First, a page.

- Easy-to-use libraries, that let you connect to Sonic from your apps; see libraries.
How to use it?
Sonic is built in Rust. To install it, either download a version from the Sonic releases page, use
cargo install or pull the source code from
If you pulled the source code from Git, you can build it using
cargo build --release
You can find the built binaries in the
llvm-dev to be able to compile the required RocksDB dependency.
You can install Sonic directly with
cargo install sonic-server
Ensure that your
$PATH is properly configured to source the Crates binaries, and then run Sonic using the
llvm-dev to be able to compile the required RocksDB dependency.
You might find it convenient to run Sonic via Docker. You can find the pre-built Sonic image on Docker Hub as valeriansaliou/sonic.
First, pull the
docker pull valeriansaliou/sonic:v1.3.0
Then, seed it a configuration file and run it (replace
/path/to/your/sonic/config.cfg with the path to your configuration file):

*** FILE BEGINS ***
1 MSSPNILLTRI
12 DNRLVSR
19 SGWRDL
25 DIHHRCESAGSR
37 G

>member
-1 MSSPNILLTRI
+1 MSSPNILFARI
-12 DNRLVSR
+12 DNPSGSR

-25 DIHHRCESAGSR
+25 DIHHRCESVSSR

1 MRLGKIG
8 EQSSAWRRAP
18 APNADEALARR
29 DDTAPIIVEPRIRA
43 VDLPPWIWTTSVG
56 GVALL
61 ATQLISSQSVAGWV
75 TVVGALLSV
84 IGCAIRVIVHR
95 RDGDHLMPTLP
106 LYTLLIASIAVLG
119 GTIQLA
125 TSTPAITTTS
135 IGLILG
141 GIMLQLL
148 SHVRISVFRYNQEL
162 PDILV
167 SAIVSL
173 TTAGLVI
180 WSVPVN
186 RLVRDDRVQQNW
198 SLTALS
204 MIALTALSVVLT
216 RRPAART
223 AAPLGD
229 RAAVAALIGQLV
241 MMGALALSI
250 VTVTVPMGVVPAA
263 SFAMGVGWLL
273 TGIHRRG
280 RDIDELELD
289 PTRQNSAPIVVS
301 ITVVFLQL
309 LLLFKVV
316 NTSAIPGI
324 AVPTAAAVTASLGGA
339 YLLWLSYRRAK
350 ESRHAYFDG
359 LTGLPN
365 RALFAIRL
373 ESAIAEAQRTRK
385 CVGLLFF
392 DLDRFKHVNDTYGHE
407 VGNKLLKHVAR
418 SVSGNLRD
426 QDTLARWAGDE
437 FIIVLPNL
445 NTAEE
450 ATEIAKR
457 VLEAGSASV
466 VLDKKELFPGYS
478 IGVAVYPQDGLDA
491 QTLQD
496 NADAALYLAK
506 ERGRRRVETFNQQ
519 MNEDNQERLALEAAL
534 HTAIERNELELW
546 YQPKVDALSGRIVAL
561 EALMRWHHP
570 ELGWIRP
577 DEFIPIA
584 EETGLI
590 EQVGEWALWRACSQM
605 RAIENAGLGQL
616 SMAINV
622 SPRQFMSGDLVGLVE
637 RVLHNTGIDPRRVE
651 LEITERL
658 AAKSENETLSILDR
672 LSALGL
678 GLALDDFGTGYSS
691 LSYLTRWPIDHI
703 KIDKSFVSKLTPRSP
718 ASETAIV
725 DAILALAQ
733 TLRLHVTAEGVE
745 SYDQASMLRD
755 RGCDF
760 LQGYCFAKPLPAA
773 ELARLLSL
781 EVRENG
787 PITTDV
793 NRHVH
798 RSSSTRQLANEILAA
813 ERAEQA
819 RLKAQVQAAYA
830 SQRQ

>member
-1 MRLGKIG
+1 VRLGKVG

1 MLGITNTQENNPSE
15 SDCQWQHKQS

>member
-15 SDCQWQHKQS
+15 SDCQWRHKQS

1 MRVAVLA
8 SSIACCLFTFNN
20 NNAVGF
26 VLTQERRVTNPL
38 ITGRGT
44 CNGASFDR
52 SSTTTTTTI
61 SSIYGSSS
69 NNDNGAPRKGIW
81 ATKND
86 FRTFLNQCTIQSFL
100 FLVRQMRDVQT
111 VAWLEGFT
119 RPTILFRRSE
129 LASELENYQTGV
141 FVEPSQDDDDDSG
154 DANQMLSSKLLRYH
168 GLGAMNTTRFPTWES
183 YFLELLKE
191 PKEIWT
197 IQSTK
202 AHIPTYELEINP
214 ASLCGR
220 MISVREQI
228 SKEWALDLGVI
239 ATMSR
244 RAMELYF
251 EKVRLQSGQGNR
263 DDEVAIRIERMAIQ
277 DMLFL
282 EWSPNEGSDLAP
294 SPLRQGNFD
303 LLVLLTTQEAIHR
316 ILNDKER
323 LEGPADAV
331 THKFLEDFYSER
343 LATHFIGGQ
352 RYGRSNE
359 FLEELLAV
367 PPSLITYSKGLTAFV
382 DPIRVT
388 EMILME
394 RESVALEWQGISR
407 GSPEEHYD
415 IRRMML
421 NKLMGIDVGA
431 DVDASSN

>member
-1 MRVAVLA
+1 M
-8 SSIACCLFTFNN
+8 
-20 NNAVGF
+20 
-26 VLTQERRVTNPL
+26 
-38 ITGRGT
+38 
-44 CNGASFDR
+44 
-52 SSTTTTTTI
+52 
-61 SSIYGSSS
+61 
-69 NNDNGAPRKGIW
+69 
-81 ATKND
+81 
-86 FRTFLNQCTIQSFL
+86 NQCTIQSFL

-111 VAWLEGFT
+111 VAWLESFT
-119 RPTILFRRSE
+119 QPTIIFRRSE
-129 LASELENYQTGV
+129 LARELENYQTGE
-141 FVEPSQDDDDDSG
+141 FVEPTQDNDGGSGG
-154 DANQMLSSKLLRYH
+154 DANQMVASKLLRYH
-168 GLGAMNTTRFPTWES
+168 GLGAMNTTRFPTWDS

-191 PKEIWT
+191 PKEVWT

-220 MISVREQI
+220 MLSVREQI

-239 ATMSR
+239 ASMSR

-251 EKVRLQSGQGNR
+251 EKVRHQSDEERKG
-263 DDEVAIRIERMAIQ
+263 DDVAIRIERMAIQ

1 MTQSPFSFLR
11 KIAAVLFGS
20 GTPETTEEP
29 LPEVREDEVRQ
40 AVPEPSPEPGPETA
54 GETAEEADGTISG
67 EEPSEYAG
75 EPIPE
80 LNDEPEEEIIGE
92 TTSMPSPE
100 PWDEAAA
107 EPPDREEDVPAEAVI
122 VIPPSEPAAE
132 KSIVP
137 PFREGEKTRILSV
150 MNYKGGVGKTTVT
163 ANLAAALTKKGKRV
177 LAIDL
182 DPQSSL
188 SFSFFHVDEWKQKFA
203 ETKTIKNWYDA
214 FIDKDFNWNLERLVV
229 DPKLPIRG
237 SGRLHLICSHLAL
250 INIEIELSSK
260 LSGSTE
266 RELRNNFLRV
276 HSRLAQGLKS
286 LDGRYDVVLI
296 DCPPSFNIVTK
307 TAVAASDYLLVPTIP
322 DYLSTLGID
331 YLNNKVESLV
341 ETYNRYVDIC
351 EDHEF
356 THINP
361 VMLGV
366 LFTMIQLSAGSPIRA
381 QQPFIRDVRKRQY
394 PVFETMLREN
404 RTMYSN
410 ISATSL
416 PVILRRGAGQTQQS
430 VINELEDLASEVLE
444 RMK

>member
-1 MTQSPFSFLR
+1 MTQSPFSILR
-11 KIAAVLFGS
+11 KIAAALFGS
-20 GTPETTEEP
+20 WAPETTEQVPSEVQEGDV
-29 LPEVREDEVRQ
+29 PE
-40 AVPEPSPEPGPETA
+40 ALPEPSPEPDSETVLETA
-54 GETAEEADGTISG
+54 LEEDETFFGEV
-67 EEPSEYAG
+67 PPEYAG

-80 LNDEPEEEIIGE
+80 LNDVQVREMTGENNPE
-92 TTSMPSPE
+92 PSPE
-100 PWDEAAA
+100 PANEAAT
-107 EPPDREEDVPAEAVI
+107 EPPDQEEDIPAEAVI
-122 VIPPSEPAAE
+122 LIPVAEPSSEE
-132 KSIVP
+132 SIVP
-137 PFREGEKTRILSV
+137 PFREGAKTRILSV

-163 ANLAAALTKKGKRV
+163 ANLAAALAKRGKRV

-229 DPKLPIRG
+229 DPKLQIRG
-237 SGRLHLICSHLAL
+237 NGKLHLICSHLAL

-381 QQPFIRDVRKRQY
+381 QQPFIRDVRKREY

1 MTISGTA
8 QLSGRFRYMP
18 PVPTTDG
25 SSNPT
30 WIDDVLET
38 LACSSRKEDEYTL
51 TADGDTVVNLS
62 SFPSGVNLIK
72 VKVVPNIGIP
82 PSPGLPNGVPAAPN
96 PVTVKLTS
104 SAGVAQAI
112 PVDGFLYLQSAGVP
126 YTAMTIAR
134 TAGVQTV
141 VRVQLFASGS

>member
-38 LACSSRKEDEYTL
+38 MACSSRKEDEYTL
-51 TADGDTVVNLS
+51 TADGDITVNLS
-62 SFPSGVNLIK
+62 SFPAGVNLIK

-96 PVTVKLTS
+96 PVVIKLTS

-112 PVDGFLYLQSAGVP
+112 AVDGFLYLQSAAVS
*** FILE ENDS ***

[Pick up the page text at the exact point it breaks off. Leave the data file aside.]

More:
docker run -p 1491:1491 -v /path/to/your/sonic/config.cfg:/etc/sonic.cfg -v /path/to/your/sonic/store/:/var/lib/sonic/store/ valeriansaliou/sonic:v1.3.0
In the configuration file, ensure that:
channel.inetis set to
0.0.0.0:1491(this lets Sonic be reached from outside the container)
store.kv.pathis set to
/var/lib/sonic/store/kv/(this lets the external KV store directory be reached by Sonic)
store.fst.pathis set to
/var/lib/sonic/store/fst/(this lets the external FST store directory be reached by Sonic)
Sonic will be reachable from
Other installation sources are available:
- Homebrew (macOS):
brew install sonic(see formula)
Note that those sources are non-official, meaning that they are not owned nor maintained by the Sonic project owners. The latest Sonic version available on those sources might be outdated, in comparison to the latest version available through the Sonic project.